You could point to a myriad of moments that marked the beginning of the Golden State Warriors dynasty.
Maybe it’s when they won their first World Championship in 2015.
Or maybe it was the 2013 playoffs, when the sixth-seeded Warriors upset the third-seeded Denver Nuggets in the opening round, then pushed the San Antonio Spurs to six games in the Western Conference semifinals before succumbing to the eventual champions.
You could even make the case it was when they drafted Stephen Curry.
For me, the moment this great dynasty truly began was the evening of March 19, 2012, when the Warriors retired the jersey of Chris Mullin.
It was a rather contentious and raucous affair. What was supposed to be a celebration of Warriors legend Chris Mullin’s playing career with the team turned into an angry mob booing new co-owner and CEO Joe Lacob when he was introduced by former team play-by-play broadcaster Greg Papa following Mullin’s speech to the crowd.
For well over a decade the Warriors, under previous owner Chris Cohan, were a miserable, downtrodden team. And one of the team’s first major acts under the new ownership team of Lacob and Peter Gruber was to trade away their only star, Monta Ellis, along with Kwame Brown and Ekpe Udoh to the Milwaukee Bucks for Andrew Bogut and former “We Believe” swingman Stephen Jackson.
The booing was the culmination of years of frustration from a loyal fan base who continued to sell out Oracle Arena despite the team’s endless decades of futility and struggles (Bill Simmons brilliantly painted the picture of the Warriors’ tortured fan base in this Grantland column).
Memories of the team trading away former star players including Chris Webber, Robert Parish, Vince Carter, Mitch Richmond and Chris Mullin remained fresh despite the amount of time that had lapsed since the trades. And here was Lacob, trading away yet another star player so that the Warriors could finally land the solid center they always wanted.
So when Lacob took the microphone to begin speaking to the Oracle Arena crowd, they booed him mercilessly. It was going so bad for him that Mullin turned on his microphone and spoke out, trying to tell the crowd that they were in good hands.
“As the greatest fans in the NBA as everyone’s stated, sometimes change is inevitable, and it’s going to work out just fine,” Mullin said. “With your support and patience, and use that passion in the right direction, this thing is going in the right way. I’ve got great confidence in Joe, (head coach) Mark Jackson and everything will work out just fine.
“Just a little bit of patience,” Mullin continued. “Use that passion.”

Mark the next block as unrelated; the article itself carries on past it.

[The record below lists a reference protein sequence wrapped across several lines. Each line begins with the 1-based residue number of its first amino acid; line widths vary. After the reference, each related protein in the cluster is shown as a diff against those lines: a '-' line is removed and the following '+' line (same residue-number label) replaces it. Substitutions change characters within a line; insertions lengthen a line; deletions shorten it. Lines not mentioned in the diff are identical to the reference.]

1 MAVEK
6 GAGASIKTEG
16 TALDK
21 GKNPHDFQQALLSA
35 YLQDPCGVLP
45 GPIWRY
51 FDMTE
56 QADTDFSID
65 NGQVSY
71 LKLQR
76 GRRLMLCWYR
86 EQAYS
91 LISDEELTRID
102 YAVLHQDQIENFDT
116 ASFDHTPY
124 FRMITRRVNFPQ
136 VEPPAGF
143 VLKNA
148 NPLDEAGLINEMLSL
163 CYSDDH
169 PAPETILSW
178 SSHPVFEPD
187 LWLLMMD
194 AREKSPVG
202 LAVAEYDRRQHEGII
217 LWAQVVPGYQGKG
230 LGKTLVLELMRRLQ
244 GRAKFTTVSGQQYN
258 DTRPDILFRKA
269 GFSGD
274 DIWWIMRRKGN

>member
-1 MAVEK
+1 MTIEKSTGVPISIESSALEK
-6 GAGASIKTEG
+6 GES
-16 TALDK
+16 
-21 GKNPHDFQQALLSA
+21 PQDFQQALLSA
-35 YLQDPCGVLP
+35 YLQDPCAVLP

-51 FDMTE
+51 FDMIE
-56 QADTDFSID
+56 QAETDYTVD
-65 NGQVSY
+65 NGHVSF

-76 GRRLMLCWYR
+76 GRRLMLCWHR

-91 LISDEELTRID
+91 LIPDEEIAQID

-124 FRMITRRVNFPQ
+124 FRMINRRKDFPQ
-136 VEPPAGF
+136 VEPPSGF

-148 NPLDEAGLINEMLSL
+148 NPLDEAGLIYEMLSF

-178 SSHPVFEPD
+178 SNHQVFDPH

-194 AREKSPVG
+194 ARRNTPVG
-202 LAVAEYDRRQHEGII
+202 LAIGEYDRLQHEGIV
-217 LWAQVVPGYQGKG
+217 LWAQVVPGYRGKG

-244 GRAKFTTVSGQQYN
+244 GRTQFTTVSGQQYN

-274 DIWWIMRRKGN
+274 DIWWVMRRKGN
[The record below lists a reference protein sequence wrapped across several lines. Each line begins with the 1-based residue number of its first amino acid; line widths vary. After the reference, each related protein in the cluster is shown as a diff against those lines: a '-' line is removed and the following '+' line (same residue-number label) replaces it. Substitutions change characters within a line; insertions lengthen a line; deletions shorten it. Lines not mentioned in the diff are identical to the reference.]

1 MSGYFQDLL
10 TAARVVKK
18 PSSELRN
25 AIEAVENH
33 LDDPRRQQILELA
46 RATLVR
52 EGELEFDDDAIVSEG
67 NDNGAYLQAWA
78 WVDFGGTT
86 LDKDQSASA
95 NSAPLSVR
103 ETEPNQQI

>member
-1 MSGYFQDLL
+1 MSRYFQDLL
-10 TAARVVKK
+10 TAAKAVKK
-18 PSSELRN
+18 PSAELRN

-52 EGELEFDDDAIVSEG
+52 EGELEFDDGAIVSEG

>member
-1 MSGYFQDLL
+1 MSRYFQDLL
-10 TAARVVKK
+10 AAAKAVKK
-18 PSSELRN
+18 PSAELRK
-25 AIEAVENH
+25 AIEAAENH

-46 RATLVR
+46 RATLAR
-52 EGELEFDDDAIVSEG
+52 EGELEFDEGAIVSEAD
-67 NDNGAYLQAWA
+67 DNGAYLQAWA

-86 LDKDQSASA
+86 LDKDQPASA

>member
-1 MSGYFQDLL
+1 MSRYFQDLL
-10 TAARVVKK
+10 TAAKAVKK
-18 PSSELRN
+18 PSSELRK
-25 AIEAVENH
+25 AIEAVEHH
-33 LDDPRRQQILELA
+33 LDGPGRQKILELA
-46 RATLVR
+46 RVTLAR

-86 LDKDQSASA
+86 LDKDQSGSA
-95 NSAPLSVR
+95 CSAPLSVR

Mullin calmed the crowd for a moment before they start booing Lacob again. That’s when Hall of Famer Rick Barry, there along with every other former Warriors player who had his jersey retired (save for Wilt Chamberlain, who had passed and was represented by his sister), took the microphone from Mullin and started speaking to the crowd.
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“You fans are the greatest fans in the world, as everybody has said that,” Barry said. “Show a little bit of class. This is a man that I’ve spent some time talking to. He is going to change this franchise.
“This is crazy,” Barry continued. “Seriously. Come on, you’re doing yourself a disservice. All of the wonderful accolades being sent to you, for you to treat this man who is spending his money to do the best that he can to turn this franchise around, and I know he’s going to do it. So give him the respect he deserves.”
Barry, a player I consider the most underrated in NBA history, was cheered following his speech. The crowd made it very clear to Lacob that they’d had enough of the losing, the dysfunction, and the utter chaos that seemed to continue to surround the franchise.
So what happened following the night of Chris Mullin’s jersey retirement?
Stephen Curry became the star player on the team, Klay Thompson was moved into the starting rotation as a rookie, and the following year they returned to the playoffs where they upset the third-seed Denver Nuggets in the opening round and pushed the mighty Spurs to six games. That series included their first road victory in San Antonio in over 16 years.
And that night is when this great Golden State Warriors dynasty truly started.